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In my report card, I gave the Red Sox infield a B+, citing the key contributions of some as a big positive, but the injuries as a weight around the infield’s neck. The unit was carried by Dustin Pedroia, Kevin Youkilis, and Mike Lowell before his late season injury. David Ortiz, hampered by the wrist injury seemingly all season, and Jason Varitek were disappointments among this group. Julio Lugo missed half the season, probably making half of Red Sox Nation happy, so shortstop was unsettled with Jed Lowrie and Alex Cora manning the position for the balance of the season.
Defensively, the infield was an above-average unit. Youk extended his first base errorless streak to a Major League record 238 games, breaking the previous mark of 193 games, and finished with seven errors (four at 1B and three at 3B). He tied Varitek at .996 to lead all Red Sox infielders in fielding percentage, one of the reasons for his MVP consideration. The other MVP candidate, Pedroia, was also stellar defensively (.992 fielding percentage), and like Youkilis, was not afraid to get his uniform dirty. Lowell checked in at an average .967 and his hip injury contributed to decreased range and diminished play in the field. The shortstop combo also was .967, but Lowrie was perfect at the position (he did commit two errors at third base) while Lugo was an atrocious .945. Carlos Pena won the Gold Glove at first, upending the incumbent Youkilis, but Pedroia was awarded the hardware for second base.
Like the defense, the offensive leaders on the team were Pedroia and Youkilis. Pedroia tied for the league lead in hits with 213 (with Ichiro Suzuki) and was second in batting average at .326 (he was two points off Joe Mauer). His 118 runs and 54 doubles each paced the league and he added 17 home runs and 83 runs batted in, both very respectable for a top of the order hitter. Pedroia was hitting so well that he even took over the cleanup spot late in the year, and he also swiped 20 bases to contribute in every facet of the game. Youk, for his part, led the team in home runs with 29 and RBI with 115, good for fourth in the league. He was also well rounded at the plate, hitting .312 and was on base 39% of the time, thanks to his good eye and patience yielding 62 walks.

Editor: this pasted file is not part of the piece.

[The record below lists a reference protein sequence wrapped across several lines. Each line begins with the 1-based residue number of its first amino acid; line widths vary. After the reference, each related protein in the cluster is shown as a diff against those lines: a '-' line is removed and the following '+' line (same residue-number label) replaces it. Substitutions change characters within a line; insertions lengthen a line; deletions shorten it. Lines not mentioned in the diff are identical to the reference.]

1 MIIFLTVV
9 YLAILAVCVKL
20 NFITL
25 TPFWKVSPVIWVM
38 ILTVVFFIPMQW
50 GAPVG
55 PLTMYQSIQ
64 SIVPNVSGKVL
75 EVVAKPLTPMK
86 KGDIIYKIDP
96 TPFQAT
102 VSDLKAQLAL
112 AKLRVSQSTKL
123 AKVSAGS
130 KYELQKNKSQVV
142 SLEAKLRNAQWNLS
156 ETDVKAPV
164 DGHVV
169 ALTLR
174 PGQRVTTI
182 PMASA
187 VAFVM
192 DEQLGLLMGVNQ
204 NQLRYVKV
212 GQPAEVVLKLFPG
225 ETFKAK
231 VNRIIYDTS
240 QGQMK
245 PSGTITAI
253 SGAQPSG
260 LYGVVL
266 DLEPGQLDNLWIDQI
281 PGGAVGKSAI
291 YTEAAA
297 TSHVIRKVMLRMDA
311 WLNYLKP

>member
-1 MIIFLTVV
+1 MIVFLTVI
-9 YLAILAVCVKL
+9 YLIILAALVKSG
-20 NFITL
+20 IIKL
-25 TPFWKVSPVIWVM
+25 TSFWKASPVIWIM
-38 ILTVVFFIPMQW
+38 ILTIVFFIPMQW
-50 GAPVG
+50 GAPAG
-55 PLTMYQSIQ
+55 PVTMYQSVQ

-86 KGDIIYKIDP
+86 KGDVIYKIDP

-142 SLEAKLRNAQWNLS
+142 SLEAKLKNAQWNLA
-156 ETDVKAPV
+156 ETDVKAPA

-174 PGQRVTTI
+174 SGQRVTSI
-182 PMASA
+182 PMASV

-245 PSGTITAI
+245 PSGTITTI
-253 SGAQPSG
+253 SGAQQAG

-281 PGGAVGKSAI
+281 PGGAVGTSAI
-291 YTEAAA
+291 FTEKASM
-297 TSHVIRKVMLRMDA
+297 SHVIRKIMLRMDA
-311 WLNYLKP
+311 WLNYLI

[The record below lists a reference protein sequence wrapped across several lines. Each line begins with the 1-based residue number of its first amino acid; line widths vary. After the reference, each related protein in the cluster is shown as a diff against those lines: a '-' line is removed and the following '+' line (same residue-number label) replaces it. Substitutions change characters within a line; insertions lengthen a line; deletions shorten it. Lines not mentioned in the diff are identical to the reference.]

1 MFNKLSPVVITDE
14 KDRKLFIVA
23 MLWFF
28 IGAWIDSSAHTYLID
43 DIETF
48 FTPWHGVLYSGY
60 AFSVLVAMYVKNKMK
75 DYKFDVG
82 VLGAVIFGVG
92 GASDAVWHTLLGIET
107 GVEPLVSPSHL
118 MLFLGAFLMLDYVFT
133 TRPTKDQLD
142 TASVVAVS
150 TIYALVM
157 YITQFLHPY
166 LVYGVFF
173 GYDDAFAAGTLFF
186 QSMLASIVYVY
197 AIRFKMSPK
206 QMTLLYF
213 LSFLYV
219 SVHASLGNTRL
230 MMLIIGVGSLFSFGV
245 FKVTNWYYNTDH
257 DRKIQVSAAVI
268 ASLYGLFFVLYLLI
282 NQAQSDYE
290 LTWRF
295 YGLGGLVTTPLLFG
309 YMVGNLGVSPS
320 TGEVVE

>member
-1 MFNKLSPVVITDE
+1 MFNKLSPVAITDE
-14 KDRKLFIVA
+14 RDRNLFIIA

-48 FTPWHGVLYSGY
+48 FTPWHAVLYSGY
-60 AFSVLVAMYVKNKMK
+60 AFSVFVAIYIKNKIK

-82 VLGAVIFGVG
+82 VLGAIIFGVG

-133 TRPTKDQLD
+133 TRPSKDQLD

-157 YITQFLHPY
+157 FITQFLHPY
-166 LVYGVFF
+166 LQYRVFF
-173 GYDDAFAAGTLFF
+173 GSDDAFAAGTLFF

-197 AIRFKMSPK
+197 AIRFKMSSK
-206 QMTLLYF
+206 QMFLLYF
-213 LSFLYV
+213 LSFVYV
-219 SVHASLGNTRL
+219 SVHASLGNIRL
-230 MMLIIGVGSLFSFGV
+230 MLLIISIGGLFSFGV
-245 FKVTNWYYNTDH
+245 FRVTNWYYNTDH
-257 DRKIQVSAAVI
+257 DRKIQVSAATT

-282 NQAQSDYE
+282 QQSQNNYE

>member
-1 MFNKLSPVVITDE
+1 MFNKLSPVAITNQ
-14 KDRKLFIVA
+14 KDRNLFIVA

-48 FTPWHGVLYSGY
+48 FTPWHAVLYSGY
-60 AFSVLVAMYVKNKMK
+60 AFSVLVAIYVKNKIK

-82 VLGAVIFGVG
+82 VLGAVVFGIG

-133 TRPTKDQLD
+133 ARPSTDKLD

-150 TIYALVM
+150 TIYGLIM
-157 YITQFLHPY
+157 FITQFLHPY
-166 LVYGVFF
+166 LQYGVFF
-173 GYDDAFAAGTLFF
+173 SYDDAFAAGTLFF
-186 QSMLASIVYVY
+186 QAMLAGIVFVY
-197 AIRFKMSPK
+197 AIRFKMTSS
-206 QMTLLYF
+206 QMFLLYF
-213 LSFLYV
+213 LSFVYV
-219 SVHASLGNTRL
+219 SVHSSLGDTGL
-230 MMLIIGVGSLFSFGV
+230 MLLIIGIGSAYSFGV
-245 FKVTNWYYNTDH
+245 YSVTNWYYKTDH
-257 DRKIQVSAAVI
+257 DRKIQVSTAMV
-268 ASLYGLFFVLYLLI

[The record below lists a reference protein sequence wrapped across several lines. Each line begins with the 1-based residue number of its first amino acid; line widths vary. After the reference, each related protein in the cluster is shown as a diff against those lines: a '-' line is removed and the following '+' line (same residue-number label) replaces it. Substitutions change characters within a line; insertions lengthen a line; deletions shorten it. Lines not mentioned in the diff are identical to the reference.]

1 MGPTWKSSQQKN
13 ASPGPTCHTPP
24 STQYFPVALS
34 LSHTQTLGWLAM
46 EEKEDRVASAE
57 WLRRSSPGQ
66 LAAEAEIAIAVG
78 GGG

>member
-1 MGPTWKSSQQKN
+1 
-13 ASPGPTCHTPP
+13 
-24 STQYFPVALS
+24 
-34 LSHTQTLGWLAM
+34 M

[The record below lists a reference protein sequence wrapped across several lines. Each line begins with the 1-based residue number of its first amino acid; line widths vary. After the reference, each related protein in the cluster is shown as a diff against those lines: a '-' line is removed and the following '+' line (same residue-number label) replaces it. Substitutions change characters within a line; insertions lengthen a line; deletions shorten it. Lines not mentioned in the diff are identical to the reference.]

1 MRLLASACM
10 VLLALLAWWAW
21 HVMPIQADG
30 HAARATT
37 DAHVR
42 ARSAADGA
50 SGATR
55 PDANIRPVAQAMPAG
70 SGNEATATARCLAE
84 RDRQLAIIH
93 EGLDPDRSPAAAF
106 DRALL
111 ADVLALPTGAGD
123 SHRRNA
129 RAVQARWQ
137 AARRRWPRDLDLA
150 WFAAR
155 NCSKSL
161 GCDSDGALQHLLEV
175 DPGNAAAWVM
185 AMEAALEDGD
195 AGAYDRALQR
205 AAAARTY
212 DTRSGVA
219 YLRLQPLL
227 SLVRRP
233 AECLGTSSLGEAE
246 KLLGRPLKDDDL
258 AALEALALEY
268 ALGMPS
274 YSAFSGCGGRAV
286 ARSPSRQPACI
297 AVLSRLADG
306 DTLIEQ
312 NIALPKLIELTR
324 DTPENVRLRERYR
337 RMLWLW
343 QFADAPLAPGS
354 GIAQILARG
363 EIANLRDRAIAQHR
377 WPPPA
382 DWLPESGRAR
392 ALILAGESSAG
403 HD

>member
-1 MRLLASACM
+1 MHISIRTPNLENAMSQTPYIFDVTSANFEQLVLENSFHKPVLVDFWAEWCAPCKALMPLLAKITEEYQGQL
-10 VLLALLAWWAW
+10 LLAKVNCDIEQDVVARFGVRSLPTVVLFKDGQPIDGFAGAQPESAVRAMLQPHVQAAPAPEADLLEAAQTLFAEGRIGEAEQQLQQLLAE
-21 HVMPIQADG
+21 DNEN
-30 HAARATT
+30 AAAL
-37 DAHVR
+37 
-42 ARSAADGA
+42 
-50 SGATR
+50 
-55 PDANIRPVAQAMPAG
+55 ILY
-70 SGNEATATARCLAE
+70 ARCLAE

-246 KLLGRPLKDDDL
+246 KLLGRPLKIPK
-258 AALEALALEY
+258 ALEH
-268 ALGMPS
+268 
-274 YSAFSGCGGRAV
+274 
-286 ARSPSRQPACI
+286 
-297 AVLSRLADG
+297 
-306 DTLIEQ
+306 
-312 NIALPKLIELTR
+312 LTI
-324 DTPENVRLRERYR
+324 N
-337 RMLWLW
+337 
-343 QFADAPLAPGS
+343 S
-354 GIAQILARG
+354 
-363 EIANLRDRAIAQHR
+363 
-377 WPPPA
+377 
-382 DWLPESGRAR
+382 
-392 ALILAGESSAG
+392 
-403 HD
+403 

Lowell, despite missing a quarter of the season, hit 17 home runs with a .274 average. Big Papi hit 23 home runs and drove in 89, but his .264 average was down and he was not the feared hitter that he has been in recent years. Getting healthy this offseason will be a priority for the Red Sox as he was definitely bothered by the wrist even after he was back. Tek’s contract year was not his most memorable one as he had quite the off year hitting only .220 with 13 home runs. Even his on base percentage, at .313, and slugging, at .359, were levels not seen as a full time player. Lugo did not make up for the defense with offense as he hit a pedestrian .268 with four steals and Lowrie was at .258.
Sean Casey played a valuable role for the Sox, but it was more as a pinch hitter than as a fielder. He reached base at a .381 clip and struck out about once every nine at bats, so he was getting the ball in play, an important attribute in his role. Cora was primarily a defensive replacement, but hit a decent .270. Kevin Cash, Varitek’s primary backup, did not pick up the offensive production for the position much (.225BA), but had a .987 fielding percentage.
Pedroia and Youkilis carried the unit, but with a healthy Ortiz and Lowell, the infield is rock solid offensively and above average defensively, depending on how catcher and shortstop play out. The dual MVP candidates were a huge part of the team’s success this season, and were the balast of a team that was in an uncharacteristic amount of flux.